In 1867, Camp Harney was busy and growing rapidly.[18] It was located in the high desert country of eastern Oregon at an elevation of 4,265 feet (1,300 m) above sea level. The fort structures were built on a flat west of Rattlesnake Creek between steep ridges that flanked the stream. North of the site there were stands of pine that supplied the camp's sawmill with timber.[3][19]

By 1877, Camp Harney was a well-developed frontier outpost. It had a large parade ground oriented north and south with a headquarters building and guardhouses. There was a home for the commanding officer plus five additional officers' quarters, two were log structures and three were frame buildings. There were three log barracks building for enlisted troops plus four log houses for enlisted men with families. To feed the men, the camp had mess halls, kitchens, a bakery, and a slaughter house to provide fresh meat. There were quartermaster's storehouses, a military commissary, a hospital, and a sawmill. The post also had a blacksmith shop and stables for 150 horses. In addition to the Army troops, the post had four civilian clerks, two masons, one saddlemaker, a shoemaker, a painter, a baker, and four laundry maids.[3][5][20]


The historic Fort Harney site is located 16 miles (26 km) east of Burns, Oregon. To reach the Fort Harney site from Burns, head east on U.S. Highway 20 for 12 miles (19 km); then turn north on a gravel road leading to the ghost town of Harney City, which is two miles (3 km) from the highway. The Fort Harney site is located on private property about two miles (3 km) north of the Harney City town site.[19][20]


  1. ^ a b c d Friedel, Megan K., "Oregonscape", Oregon Historical Quarterly (Vol 110, No. 1), Oregon Historical Society, Portland, Oregon, Spring 2009, p. 160.
  2. ^ a b Michno, Gregory The Deadliest Indian War The Snake Conflict, 1864-1868, Caxton Press, Caldwell, Idaho, 2007, p. 228.
  3. ^ a b c d e McArthur, Lewis A. and Lewis L. McArthur, "Fort Harney", Oregon Geographic Names (Seventh Edition), Oregon Historical Society Press, Portland, Oregon, 2003, pp. 367–368.
  4. ^ "Harney County History", Oregon Historical County Records Guide, Oregon State Archives, Salem, Oregon, 11 November 2009.
  5. ^ a b c d "Fort History", Fort W.S. Harney Chapter, Oregon State Society Daughters of the American Revolution, Hines, Oregon, 3 February 2003.
  6. ^ Hart, Herbert M., Tour Guide to Old Western Forts, Pruitt Publishing Company, Boulder, Colorado, 1980, pp. 137–138.
  7. ^ "The Snake War, 1864-1868" (PDF), Idaho State Historical Society Reference Series (Number 236), Idaho State Historical Society, Boise, Idaho, 1966.
  8. ^ Bourke, John G. (Captain, 3rd Cavalry, U.S.A), "General Crook in the Indian Country", The Century Magazine (Vol. XLI, No. 5), The Century Company, March 1891, pp. 644–649.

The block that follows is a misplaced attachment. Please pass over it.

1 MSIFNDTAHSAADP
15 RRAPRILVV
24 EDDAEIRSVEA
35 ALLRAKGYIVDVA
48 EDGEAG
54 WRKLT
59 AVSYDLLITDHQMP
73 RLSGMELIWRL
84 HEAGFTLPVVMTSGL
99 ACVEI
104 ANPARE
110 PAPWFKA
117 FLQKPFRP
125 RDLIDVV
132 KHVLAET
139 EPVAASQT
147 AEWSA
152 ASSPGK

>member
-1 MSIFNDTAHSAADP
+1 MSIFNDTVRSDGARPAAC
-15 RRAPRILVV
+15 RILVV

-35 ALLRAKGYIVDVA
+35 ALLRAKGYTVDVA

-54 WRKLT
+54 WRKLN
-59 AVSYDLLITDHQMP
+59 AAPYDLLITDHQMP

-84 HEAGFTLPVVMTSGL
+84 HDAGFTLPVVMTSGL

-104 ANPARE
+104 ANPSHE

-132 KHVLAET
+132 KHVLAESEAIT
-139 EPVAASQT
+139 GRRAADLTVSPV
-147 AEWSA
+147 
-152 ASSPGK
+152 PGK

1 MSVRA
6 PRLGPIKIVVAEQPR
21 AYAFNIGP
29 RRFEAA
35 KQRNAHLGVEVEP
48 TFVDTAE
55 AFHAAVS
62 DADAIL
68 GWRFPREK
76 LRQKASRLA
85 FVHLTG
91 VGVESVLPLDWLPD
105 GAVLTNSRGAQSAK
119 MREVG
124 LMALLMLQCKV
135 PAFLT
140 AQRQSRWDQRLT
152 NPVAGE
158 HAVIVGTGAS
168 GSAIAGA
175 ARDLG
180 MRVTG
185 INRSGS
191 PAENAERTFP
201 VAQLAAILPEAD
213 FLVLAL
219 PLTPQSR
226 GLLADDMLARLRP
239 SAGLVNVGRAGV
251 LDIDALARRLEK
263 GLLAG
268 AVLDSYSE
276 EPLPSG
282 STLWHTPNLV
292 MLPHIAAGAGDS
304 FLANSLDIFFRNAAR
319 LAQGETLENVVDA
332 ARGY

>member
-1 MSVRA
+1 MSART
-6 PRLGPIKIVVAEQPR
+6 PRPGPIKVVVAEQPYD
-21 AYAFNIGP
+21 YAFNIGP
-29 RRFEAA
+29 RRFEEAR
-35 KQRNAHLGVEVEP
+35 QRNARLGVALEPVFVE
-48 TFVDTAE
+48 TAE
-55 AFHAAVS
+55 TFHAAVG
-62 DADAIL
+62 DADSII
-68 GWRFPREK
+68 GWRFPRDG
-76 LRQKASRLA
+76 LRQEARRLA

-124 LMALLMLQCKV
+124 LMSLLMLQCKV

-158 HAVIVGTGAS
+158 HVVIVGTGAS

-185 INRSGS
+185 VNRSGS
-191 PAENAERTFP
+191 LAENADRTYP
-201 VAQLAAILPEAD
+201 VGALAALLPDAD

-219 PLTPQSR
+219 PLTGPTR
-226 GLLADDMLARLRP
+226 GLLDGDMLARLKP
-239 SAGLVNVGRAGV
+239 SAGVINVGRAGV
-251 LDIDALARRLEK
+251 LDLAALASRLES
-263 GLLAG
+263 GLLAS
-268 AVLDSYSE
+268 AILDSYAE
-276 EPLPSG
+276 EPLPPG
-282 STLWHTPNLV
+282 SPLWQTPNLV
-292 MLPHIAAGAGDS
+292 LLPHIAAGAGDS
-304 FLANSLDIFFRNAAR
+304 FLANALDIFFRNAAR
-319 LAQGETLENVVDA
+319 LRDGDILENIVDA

9. ^ "Stone Bridge and the Oregon Central Military Wagon Road", National Register of Historic Places Inventory – Nomination Form, National Register of Historic Places, United States Park Service, United States Department of Interior, Washington, D.C., 13 August 1974.
  10. ^ a b Nitz, Karen, "Community Patriotism", Images of America Harney County, Arcadia Publishing, San Francisco, California, 2008, p. 99.
  11. ^ Walker, F. A., "Executive Order", Executive Orders Related to Reserves, Officer of Indian Affairs, Department of the Interior, Washington, D.C., 4 September 1872.
  12. ^ Canfield, Gae Whitney, "Map: Malheur Reservation and Vicinity", Sara Winnemucca of the Northern Paiutes, University of Oklahoma Press, Norman, Oklahoma, 1983, p. 95.
  13. ^ Allen, Cain, "Malheur Indian Reservation", The Oregon History Project, Oregon Historical Society, Portland, Oregon, 2005.
  14. ^ a b Allen, Cain, "Report by W. V. Rinehart, 1879", The Oregon History Project, Oregon Historical Society, Portland, Oregon, 2005. Retrieved 17 June 2016.
  15. ^ "An Indian Massacre Feared; Probability that Camp Harney will be Captured by Hostiles--Rumor that Buffalo Horn Has been Killed", The New York Times, New York, New York, 19 June 1878.
  16. ^ "American", Deseret News, Salt Lake City, Utah, 26 June 1878, p. 884.
  17. ^ Carpenter, John A., "Service in the Northwest", Sword and Olive Branch Olicer Otis Howard, Fordham University Press, Bronx, New York, 1999, pp. 265–267.
  18. ^ Gilliss, Julia (compiled and transcribed by Charles J. Gilliss and edited by Priscilla Knuth), So Far from Home An Army Bride on the Western Frontier, 1865-1869, Oregon Historical Society Press, Portland, Oregon, 1993, pp. 152–153.
  19. ^ a b United States Geological Survey topographic map, Harney ACME mapper,, 29 March 2009.
  20. ^ a b Hart, Herbert M., Tour Guide to Old Western Forts, Pruitt Publishing Company, Boulder, Colorado, 1980, p. 134.